In 2015, Sandra Bland was pulled over in Waller County for failing to signal a lane change. But that simple traffic stop quickly escalated into a combative arrest and three days later, Bland was found hanged in her jail cell.
Her death prompted state lawmakers to pursue several reforms, including new training for Texas teenagers and law enforcement on how to interact with each other during traffic stops.
Some of that training is happening this week for police with the Houston Independent School District. The department’s chief, Paul Cordova, said that students — and really any motorist — should expect these seven things from a law enforcement officer if they’re pulled over:
- Introduction: The officer should greet the driver and identify themselves and their agency;
- Violation: The officer should state the violation;
- More information: They’ll then ask the driver for their identification and auto insurance;
- Action: The officer should state what they’re going to do, such as writing a ticket or giving a verbal warning;
- Take the action: The officer follows through;
- Next Steps: The officer explains what happens next; and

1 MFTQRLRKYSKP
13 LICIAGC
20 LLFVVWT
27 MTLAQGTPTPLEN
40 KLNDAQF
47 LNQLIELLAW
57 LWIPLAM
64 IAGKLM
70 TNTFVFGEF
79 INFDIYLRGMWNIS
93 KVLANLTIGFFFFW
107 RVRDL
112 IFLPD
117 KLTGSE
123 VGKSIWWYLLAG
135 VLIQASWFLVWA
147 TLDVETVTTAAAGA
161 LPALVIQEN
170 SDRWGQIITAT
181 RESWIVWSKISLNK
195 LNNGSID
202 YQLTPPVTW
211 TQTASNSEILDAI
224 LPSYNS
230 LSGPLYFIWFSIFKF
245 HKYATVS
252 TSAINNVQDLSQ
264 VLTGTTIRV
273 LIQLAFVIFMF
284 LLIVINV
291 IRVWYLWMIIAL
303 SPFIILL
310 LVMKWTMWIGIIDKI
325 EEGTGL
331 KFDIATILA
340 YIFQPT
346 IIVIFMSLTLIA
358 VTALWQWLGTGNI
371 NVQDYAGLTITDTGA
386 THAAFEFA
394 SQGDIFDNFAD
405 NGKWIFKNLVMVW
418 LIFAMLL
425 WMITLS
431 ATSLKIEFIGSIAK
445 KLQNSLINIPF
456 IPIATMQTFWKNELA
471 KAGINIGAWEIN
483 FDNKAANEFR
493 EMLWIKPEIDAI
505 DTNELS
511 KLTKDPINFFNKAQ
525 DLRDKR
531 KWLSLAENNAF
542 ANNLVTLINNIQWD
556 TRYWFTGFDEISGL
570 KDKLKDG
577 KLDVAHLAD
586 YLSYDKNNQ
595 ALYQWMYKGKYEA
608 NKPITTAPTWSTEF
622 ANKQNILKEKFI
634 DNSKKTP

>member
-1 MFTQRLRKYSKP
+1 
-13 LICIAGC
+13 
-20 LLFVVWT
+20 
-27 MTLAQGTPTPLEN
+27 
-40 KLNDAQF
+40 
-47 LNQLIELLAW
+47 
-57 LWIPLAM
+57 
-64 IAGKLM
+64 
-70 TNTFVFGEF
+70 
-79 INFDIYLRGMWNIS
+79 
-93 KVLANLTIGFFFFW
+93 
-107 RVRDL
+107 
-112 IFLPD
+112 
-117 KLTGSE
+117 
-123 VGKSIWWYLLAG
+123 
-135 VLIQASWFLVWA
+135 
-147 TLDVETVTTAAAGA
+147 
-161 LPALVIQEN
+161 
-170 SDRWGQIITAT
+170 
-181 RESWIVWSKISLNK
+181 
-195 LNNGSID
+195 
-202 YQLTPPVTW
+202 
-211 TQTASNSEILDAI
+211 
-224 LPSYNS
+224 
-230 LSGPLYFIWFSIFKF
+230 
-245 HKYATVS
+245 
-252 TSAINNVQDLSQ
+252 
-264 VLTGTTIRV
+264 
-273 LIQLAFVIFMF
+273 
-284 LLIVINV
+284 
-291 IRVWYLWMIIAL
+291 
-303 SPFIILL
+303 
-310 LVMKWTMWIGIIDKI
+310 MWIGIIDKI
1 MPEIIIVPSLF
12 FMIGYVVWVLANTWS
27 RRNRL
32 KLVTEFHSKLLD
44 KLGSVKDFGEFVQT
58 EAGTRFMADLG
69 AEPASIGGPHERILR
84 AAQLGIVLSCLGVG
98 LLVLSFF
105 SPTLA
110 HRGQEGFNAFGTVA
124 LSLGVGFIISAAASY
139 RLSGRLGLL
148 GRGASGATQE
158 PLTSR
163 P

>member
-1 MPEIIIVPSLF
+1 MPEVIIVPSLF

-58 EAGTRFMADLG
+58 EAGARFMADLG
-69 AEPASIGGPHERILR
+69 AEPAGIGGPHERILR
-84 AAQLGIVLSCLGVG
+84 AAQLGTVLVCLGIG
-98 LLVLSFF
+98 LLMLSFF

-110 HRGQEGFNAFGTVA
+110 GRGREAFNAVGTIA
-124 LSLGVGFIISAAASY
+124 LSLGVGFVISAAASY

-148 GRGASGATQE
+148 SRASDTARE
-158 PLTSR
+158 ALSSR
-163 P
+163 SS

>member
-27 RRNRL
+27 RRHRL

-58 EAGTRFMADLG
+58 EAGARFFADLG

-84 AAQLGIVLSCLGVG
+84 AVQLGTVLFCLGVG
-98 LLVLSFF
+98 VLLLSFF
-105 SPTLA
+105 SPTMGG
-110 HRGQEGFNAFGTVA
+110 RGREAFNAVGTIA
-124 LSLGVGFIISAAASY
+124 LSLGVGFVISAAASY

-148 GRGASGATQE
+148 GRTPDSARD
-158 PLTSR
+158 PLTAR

- Exit: The officer should leave peacefully.
Cordova said that students will also learn more about their own rights during a traffic stop and how to complain in the new drivers ed training. He said that it’s best to complain after the incident occurs, however.
“The officers need to, in turn, understand what it feels like to be a driver stopped so that they can make adjustments as necessary to give the person some little leeway or explain things better why they need to do something,” Cordova said.
Michelle Sacks with Crime Stoppers of Houston said that it may be a rite of passage for Texas families to talk with their sons or daughters about what to do if they're driving and stopped by police, but that parents don’t always know the correct information.
“You were always that told if you were pulled over, make sure you have your license out, make sure you have your insurance, you have it ready to go,” Sacks explained. “But where we're at now, that’s not the best thing to do.”